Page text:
Monday 30 May - Clunes and Loch Arkaig revisited
Some pre-breakfast sunshine promised more than yesterday. Set-off at 9.15 making a short detour towards the Letterfindlay to get a mobile signal for a text to daughter Alice wishing her a happy holiday in Kenya. Passing the monument it looked like fresh snow on Ben Nevis on our way back to Clunes to see whether the gorse Small Pearl-bordered Frilillary was, in fact, Small. Inspection of the wind-blown specimen appeared to be Pearl-bordered Friltillary Boloria euphrosyne upperside but Small underside and we were curious to see whether #2 was any different. But #2 had gone - either predated in the night or moved on in the early morning sun that caught its location. Rain swept in again as we left, though it was not windy. On to the Arkaig site again with the temperature showing 10° where David found a Chequered Skipper as I was busy photographing some moths, a couple of the pale Scottish variant Pebble Hook-tips Drepana falcataria scotica and a Silver Hook Deltote uncula. We both lost the skipper as it buzzed away. Midges were becoming a real pain but after 20 minutes or so the rain swept back in and we sheltered in the car, temp gauge reading 7° now as the windows steamed up. Another car arrived containing a Geordie bloke and his young son in pursuit of Chequered Skippers.
Once the rain had eased we began the search again, this time with four sets of eyes. No activity. Then the lad spotted a Chequered Skipper on a bluebell and we all took turns to get some great shots. David found a Green Hairstreak Callophrys rubi also nectaring briefly on bluebell until it too zipped off and was lost. Such was the absence of butterfly activity that I began to recognise individual bracken fronds and bluebells! The absence of sun was a real problem and time began to drag though I thought I might have seen a Chequered Skipper in flight but was by no means sure. Suddenly I almost stepped on a roosting specimen - no, it was a pair in cop - wow, wonderful!!! Loads of photos later and with sodden knees we showed the Geordie couple the catch and walked back to the car, the sun now mostly gone and a cold wind getting up. There was still time for David to find another palaemon = more good photos. We reckoned to have spent 3 hours at the site and averaged one Skipper every 30 minutes - dedication, madness or what?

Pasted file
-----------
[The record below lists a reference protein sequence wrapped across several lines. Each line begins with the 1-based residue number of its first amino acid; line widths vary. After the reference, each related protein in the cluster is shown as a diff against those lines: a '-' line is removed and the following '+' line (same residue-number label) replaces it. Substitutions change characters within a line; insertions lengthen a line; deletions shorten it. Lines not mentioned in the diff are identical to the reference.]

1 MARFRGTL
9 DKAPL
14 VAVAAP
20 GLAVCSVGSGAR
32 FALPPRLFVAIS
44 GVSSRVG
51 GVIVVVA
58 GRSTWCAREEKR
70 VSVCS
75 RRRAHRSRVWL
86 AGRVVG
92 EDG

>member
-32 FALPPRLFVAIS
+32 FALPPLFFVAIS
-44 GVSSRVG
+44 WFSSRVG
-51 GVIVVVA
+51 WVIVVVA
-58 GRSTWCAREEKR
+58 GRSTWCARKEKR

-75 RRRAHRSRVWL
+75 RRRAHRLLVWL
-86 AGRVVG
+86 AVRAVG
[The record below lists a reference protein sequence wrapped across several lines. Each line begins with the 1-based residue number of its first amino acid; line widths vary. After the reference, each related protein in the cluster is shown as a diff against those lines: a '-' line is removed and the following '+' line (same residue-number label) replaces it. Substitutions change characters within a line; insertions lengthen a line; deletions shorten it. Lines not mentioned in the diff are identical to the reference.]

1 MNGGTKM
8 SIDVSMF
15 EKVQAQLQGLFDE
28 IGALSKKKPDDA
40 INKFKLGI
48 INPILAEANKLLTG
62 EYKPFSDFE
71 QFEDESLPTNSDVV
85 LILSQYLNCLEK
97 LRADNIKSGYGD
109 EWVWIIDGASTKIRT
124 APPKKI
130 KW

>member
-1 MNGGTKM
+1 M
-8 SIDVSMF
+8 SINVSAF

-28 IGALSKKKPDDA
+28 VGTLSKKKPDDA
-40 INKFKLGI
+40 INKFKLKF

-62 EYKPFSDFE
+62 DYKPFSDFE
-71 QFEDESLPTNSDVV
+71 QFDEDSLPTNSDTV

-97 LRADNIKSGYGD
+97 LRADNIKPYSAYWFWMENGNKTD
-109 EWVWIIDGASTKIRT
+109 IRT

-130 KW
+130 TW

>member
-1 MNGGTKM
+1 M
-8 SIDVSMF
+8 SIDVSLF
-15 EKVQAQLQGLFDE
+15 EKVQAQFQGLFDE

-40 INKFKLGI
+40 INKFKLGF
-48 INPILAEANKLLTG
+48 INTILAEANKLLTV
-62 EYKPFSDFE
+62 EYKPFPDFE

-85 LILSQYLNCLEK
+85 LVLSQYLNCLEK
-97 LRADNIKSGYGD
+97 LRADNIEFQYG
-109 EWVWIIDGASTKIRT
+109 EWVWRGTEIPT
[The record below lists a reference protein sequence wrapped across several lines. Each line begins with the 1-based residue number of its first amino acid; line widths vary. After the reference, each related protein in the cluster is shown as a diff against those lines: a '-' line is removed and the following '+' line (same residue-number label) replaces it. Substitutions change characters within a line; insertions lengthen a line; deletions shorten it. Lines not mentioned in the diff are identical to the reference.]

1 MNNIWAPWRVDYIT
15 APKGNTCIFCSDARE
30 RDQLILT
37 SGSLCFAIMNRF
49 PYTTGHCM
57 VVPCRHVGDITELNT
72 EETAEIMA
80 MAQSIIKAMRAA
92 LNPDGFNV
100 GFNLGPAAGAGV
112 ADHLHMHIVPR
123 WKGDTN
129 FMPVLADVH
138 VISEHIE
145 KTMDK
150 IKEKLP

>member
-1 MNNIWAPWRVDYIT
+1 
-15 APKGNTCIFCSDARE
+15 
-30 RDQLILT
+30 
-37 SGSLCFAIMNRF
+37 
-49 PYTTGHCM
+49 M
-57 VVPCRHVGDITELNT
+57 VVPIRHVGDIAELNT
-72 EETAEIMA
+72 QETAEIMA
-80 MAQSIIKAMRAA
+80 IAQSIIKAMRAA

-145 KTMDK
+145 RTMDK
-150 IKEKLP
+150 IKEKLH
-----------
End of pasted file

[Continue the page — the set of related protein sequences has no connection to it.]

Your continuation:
A late soup lunch (2.45pm) at Old Pines was enjoyed again as rain obscured the Nevis range completely. Even so, we decided to visit the Marsh Fritillary, Euphydryas aurinia site recommended by Tom Prescott at Toclundy just our side of Fort William and got there through road re-surfacing work just as the rain stopped. We had been amused to see an ambulance drive along the newly laid tarmac ripping it up much to the dismay of the watching workmen. Tom's site had plenty of wet marsh but little sign of Devil's-bit Scabious Succisa pratensis and no sign of any Fritillaries. In order to avoid the roadwork's convoy and queues on the A82 we took the parallel 'B' road alongside the Caledonian Canal turning uphill at Brackletter to rejoin the main road near Spean Bridge getting back to Invergloy by 5pm. Lovely sunshine ended the afternoon, for a while at least.